Whilst the cryptocurrency market was crashing, investors were more concerned about inflation, displaying nervousness ahead of the Federal Reserve’s meeting. Before the meeting, the Dow Jones Industrial Average lost 1.28%, the S&P 500 lost 1.10% and the Nasdaq Composite dropped 0.81%. The Fed minutes stated that if recovery holds up, they may look to adjust the pace of asset purchases which means policy support may start to ease by the end of the year.

However, inflation concerns have since subsided, as the Dow Jones, S&P and Nasdaq opened 0.5% higher on Friday. This means the S&P erased its weekly loss and is 0.1% on the week. The Nasdaq is 1.3% higher this week, although the Dow is 0.4% lower.

3. UBS, Nomura and UniCredit fined for bond cartel

UBS, Nomura and UniCredit have been fined over $451 million dollars by European Union antitrust regulators for involvement in a bond cartel. The regulators also declared the banks had involvement in a foreign exchange cartel, Euribor and Libor benchmark cartels.

The European government bond cartel ran from 2007 to 2011, with traders from the banks informing each other on their prices and volumes offered in the run-up to the auctions and the prices being shown to their customers or to the market in general via multilateral chatrooms on Bloomberg terminals. This is another example of one of the many poor financial misconduct practices which banks engaged in during the financial crisis.

The European Commission said Bank of America, NatWest, Natixis and WestLB (now known as Portigon) also took part in the cartel. Natwest escaped the fine as it alerted the regulators of the cartel. Portigon also did not receive a fine as it did not generate a net turnover last year.

4. Oatly IPO

Oatly, a Swedish firm, made its debut on the Nasdaq stock exchange on Thursday. The IPO shares were priced at $17, at the top of its range, and the shares began trading at $22.12. This means shares opened at approximately 30% above the offer price. Oatly managed to raise $1.4 billion with its offering of 84.4 million shares. The firm has said it plans to use the IPO proceeds for working capital, to fund incremental growth and other general corporate purposes.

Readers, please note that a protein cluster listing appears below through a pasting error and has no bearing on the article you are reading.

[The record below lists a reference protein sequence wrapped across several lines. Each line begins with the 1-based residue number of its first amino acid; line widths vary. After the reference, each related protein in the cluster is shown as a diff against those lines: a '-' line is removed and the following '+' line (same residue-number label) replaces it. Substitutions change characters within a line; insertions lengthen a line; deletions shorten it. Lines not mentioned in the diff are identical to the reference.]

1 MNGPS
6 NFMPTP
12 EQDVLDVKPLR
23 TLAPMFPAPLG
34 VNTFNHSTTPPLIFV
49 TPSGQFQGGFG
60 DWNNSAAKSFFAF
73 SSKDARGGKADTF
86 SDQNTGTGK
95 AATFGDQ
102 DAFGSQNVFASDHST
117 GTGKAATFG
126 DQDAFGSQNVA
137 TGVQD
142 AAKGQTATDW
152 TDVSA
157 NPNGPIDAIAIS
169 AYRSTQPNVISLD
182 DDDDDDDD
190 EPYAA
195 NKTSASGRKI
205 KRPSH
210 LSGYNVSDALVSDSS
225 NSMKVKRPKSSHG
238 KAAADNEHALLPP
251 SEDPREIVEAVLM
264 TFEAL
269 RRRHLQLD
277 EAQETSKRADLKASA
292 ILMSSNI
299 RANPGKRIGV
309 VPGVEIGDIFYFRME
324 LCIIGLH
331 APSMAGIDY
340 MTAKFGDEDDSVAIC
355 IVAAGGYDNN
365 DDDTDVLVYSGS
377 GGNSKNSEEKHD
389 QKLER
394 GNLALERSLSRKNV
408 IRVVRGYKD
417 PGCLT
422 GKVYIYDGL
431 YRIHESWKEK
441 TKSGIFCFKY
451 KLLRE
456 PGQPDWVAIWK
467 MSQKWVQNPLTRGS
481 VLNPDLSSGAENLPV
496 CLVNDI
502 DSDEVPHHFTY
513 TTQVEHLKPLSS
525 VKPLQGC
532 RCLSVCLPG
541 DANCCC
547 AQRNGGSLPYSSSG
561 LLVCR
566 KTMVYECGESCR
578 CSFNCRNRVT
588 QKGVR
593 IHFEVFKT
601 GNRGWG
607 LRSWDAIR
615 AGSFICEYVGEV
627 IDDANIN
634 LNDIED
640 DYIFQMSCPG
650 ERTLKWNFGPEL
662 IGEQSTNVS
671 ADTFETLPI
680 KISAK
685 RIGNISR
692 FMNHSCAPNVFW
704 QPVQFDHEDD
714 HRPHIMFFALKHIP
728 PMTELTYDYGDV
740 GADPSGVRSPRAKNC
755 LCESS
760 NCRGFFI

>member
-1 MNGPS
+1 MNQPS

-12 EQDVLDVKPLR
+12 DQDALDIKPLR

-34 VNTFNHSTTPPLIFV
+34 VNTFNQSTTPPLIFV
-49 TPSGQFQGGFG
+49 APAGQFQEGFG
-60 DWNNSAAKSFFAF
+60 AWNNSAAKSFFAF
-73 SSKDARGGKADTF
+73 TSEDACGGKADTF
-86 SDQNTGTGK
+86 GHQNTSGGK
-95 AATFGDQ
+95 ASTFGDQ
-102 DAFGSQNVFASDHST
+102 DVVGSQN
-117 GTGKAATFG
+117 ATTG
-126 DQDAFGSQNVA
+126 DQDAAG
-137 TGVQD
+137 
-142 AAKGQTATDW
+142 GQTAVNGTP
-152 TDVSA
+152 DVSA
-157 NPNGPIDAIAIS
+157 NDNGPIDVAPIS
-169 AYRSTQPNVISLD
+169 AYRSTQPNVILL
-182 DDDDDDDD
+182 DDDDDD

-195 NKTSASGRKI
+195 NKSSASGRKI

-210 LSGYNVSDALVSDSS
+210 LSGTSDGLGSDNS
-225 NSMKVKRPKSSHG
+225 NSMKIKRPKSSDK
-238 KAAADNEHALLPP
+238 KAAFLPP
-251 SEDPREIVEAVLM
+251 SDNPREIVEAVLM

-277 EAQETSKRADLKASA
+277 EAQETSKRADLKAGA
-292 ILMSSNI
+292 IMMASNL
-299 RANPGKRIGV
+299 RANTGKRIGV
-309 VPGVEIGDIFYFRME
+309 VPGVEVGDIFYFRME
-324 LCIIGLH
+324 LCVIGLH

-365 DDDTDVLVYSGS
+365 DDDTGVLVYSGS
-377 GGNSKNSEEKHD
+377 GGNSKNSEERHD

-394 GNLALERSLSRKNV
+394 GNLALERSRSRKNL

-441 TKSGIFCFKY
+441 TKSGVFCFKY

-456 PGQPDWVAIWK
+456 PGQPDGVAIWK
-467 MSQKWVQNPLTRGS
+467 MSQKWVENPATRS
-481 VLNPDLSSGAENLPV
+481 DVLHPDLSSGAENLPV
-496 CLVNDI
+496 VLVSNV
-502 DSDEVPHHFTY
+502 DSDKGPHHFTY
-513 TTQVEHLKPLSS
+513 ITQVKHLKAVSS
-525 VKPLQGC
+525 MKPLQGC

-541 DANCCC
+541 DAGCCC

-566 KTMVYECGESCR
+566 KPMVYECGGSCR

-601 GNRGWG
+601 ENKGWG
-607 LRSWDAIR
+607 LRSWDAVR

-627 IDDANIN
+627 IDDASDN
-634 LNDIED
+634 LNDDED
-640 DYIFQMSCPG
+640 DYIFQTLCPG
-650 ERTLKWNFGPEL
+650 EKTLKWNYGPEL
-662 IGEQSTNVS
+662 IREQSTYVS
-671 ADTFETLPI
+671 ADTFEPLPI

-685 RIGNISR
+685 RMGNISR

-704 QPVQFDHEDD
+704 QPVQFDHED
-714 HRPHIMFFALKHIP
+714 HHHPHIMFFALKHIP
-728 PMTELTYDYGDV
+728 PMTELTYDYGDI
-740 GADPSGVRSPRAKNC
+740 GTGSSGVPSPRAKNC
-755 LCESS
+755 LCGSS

Oatly is the world’s largest oatmilk company and promotes the message that it is healthier and more environmentally sustainable than cow’s milk. The oatmilk industry is still in its infancy, something echoed by the firm ahead of its IPO. Global sales of plant-based dairy products reached $18 billion in 2020, or just 3% of the $600 billion dairy industry. More and more consumers are beginning to try oat-based products as demonstrated by Oatly’s 2020 revenue which more than doubled to $421.4 million. This shows that Oatly’s future is bright and the funds raised in its IPO will likely contribute significantly to the growth of the firm.

An article with further detail on the IPO will be published on Tuesday.




The Financial Wire is a student-led blog covering a range of topics in finance, including financial market updates, IPO’s + more

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Jaanki Thakrar

Jaanki Thakrar

The Financial Wire is a student-led blog covering a range of topics in finance, including financial market updates, IPO’s + more